I saw a funny meme the other day circulating Facebook and thought I would elaborate on what really happens in an average day teaching English in Thailand. Although I only have experience teaching at one school, my experience can’t be too far off from my fellow teachers throughout the entire country.
I want to start by saying, I WAS NOT ON VACATION EVERY DAY! There’s a huge misunderstanding when my friends and family back home would say, “but you’re on an extended vacation!”…… No, definitely not. I went to work 5 days a week, 8 hours a day. The only difference between my job in the US and my job in Thailand is the location. I was somewhere new and exploring places where many choose to spend their vacation days. But, many people travel from all over the world to see San Francisco, so… you could be on an extended vacation, as well! 😉
6:00-7:30am – wake up / run / talk to family back home / press snooze
7:30-8:00am – arrive to school
I usually got to school around 7:30am. This gave me time to order breakfast and eat before signing in.
8:15-8:45am – student assembly
The student assembly happens every morning. Students line up with their class and listen to announcements, sing the King’s song, and drink milk.
8:45-11:00am – teach 1-2 classes (50 minute periods)
I set up my day to teach from the textbook (for testing purposes) in the morning. I spent time doing repetition and conversation practice.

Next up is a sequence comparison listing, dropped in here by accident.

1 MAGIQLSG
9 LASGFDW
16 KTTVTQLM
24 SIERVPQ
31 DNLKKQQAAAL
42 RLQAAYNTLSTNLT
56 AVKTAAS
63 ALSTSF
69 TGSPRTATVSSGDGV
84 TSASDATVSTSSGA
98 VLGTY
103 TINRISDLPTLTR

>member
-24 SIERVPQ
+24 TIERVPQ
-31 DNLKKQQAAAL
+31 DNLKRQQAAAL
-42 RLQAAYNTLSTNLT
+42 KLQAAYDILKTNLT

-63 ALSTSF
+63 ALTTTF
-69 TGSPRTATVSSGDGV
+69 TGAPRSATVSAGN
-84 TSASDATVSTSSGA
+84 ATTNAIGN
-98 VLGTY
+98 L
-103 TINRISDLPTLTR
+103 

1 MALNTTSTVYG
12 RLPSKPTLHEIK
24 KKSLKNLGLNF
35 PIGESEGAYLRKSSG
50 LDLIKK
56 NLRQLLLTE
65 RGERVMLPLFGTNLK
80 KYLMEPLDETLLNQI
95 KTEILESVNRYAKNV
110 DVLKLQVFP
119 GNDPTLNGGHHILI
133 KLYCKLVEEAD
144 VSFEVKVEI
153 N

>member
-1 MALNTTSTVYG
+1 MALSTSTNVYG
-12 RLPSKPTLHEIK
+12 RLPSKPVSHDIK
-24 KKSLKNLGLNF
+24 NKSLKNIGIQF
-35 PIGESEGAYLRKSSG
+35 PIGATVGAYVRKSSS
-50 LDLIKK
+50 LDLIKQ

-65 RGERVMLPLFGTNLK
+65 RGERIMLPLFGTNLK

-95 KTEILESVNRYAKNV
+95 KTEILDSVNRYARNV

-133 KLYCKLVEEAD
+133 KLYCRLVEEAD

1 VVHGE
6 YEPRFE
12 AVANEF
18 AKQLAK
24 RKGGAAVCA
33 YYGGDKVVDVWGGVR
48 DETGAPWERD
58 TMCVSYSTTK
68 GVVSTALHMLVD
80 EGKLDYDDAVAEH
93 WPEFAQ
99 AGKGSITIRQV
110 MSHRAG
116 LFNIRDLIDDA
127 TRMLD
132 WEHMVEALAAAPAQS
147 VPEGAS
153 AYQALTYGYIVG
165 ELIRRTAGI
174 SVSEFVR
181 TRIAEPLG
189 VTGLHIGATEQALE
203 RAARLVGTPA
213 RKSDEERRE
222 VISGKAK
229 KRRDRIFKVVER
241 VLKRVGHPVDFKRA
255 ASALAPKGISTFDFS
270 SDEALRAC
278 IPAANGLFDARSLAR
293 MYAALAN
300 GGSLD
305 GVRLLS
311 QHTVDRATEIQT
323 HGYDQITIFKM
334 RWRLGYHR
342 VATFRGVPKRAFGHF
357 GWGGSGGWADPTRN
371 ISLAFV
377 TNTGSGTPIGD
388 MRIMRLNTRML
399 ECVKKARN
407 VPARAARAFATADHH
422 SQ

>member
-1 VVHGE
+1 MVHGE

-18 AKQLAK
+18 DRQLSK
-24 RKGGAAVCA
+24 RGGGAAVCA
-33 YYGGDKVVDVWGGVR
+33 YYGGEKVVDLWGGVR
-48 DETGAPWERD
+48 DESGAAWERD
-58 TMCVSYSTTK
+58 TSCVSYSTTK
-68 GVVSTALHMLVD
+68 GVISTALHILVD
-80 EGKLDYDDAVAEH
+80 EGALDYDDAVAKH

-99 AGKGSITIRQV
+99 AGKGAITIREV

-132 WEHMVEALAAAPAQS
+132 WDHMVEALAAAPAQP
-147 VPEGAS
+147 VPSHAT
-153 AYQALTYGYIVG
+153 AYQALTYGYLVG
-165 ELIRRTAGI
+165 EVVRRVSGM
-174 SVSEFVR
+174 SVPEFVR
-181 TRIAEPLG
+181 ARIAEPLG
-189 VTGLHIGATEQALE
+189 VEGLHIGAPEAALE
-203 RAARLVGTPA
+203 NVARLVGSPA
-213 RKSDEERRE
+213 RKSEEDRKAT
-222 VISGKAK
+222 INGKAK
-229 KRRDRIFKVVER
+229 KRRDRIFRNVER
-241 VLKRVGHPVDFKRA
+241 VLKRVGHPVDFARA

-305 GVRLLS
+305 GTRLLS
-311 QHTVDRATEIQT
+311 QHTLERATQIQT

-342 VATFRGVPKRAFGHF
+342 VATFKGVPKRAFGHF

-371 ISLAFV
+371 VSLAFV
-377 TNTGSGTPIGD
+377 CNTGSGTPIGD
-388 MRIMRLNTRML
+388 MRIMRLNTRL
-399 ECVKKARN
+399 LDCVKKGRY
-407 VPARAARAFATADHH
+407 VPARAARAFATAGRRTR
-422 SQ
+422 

11:00am-12:00pm – lunch (free to leave school or eat at school cantina)
There is food everywhere you turn. It was easy to try something new, stick to a favorite, or get some errands done.
12:00-4:30pm – teach 2-3 classes (60 minute periods)
My afternoon classes were spent reviewing the morning lesson through games, activities, and worksheets.
4:30-5:00pm – End of the school day
Some schools allow their teachers to leave when they are not teaching but my school did not. If we weren’t in front of our class teaching, we were making copies, preparing vocabulary cards, grading worksheets, and lesson planning. When that was finished and ready for the day or week, we would talk, read, plan weekend trips, etc.
What you can expect teaching abroad?
Anything and everything! There were many times a teacher was absent and I was asked to substitute 5 minutes into class starting. It’s a go-with-the-flow environment with a very rewarding job! If you put in positive energy and effort, it will be reciprocated by a very gracious and appreciative school – Thai teachers, students, and parents.